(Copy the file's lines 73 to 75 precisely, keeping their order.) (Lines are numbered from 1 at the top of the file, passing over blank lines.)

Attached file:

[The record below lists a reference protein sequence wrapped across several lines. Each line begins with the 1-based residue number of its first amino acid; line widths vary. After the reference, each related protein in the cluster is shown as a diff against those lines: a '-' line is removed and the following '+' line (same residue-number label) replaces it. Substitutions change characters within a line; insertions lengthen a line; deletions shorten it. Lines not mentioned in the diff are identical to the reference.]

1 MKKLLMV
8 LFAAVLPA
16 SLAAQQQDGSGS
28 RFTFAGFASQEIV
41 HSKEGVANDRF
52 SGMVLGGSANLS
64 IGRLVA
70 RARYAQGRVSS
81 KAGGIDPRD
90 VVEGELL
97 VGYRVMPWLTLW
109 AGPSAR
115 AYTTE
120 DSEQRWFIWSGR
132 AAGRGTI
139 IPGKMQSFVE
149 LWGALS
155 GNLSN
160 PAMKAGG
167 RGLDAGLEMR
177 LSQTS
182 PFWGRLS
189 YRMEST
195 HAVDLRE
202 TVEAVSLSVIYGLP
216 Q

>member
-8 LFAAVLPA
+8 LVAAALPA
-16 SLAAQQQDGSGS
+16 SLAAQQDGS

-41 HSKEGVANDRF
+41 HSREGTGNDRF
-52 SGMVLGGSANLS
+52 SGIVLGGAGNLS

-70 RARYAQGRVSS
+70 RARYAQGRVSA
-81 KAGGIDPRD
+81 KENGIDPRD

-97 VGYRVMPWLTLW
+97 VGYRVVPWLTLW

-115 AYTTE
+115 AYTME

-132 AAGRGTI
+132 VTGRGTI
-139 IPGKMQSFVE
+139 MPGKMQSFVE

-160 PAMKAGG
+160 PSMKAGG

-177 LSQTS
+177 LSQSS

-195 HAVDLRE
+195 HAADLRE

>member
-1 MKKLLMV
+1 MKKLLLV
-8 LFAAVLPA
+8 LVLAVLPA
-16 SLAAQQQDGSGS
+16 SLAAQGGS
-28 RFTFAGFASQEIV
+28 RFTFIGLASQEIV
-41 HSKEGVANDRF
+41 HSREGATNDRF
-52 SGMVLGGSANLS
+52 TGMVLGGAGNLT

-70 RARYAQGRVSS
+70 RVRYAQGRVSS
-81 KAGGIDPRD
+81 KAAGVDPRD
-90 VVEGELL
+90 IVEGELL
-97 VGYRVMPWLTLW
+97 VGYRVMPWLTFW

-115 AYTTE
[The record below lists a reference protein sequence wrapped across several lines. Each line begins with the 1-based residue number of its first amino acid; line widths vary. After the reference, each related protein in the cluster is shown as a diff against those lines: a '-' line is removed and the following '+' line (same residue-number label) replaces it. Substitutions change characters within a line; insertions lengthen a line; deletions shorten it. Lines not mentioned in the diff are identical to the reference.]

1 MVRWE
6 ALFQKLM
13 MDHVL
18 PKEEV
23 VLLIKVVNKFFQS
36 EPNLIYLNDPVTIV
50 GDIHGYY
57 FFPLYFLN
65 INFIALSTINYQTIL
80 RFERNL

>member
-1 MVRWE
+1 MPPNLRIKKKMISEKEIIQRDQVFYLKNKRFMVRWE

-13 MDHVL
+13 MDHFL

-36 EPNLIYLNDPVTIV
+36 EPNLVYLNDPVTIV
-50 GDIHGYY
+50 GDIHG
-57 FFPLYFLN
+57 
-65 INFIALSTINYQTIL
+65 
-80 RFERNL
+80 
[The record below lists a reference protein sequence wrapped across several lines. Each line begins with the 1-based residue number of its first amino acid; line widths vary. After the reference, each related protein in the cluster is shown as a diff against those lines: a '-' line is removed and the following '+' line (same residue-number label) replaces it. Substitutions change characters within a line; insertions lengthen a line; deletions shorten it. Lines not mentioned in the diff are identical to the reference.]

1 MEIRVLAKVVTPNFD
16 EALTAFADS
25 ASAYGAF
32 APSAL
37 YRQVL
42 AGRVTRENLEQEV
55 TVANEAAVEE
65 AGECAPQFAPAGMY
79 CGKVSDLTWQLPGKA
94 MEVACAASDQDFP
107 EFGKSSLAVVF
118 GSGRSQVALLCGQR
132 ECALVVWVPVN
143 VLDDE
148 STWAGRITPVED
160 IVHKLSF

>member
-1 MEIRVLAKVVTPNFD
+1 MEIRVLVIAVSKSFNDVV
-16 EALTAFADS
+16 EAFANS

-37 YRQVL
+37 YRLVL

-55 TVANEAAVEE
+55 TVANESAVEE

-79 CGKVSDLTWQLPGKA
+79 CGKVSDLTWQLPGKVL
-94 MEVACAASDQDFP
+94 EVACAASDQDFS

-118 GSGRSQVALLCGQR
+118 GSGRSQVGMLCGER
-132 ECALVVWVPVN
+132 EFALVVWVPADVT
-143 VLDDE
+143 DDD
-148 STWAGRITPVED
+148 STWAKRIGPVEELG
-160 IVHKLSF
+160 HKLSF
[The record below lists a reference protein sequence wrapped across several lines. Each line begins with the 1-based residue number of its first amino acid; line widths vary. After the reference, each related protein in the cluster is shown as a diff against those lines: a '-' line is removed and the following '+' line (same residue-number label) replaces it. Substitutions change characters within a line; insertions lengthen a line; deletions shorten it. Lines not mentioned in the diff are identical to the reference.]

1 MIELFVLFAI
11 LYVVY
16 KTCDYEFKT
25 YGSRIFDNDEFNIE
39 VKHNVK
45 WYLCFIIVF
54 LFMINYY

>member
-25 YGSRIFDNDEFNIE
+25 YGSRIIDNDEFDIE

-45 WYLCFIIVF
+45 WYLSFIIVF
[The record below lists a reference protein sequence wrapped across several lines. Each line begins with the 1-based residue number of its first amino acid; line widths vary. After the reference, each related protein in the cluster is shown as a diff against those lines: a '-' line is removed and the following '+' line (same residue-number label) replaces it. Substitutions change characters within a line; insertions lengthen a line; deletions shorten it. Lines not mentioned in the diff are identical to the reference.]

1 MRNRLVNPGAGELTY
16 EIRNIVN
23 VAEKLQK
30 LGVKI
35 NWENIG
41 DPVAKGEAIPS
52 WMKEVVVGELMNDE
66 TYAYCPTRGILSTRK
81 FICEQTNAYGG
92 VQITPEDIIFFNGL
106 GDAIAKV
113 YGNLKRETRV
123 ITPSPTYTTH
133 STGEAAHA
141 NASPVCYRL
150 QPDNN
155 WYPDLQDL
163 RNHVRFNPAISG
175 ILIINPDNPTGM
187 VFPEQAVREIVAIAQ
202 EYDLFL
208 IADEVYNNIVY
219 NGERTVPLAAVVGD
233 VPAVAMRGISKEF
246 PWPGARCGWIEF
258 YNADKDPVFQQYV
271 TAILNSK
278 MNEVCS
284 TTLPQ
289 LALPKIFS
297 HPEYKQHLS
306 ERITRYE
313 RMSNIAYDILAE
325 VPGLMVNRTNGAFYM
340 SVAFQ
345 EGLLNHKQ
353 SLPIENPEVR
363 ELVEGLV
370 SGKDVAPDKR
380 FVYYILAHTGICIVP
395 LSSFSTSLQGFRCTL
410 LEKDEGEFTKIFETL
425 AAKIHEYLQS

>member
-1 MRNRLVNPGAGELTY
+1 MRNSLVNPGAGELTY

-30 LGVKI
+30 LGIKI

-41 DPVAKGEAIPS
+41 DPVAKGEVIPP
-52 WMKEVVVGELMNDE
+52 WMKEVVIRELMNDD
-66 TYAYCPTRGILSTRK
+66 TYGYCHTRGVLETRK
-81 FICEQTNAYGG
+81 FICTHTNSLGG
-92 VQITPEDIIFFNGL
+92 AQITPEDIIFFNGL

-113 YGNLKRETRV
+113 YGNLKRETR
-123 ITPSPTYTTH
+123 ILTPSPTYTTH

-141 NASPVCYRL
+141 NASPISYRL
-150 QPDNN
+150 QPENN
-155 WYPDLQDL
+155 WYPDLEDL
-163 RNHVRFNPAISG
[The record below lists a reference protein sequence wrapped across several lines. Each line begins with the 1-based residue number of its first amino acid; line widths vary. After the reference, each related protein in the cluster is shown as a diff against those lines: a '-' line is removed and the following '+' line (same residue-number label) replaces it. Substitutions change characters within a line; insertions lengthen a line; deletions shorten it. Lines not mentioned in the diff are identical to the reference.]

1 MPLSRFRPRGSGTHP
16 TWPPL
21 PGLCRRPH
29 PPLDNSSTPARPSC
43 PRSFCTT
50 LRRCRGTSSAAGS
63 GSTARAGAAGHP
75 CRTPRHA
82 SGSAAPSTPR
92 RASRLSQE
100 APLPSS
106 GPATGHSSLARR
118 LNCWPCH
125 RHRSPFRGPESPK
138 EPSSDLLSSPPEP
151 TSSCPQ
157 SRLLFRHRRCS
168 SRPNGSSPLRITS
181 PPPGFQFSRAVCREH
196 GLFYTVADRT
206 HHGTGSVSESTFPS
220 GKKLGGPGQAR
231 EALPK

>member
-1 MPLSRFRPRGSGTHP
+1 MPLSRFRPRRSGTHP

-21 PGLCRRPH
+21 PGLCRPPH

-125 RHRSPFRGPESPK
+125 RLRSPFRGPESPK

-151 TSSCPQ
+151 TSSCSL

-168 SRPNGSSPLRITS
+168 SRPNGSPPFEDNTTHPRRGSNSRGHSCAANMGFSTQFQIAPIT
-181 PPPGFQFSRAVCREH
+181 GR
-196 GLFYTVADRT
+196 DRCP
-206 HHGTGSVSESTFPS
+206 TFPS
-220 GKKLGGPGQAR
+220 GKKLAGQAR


+90 IVEGELL
-97 VGYRVMPWLTLW
+97 VGYRVMPWLTFW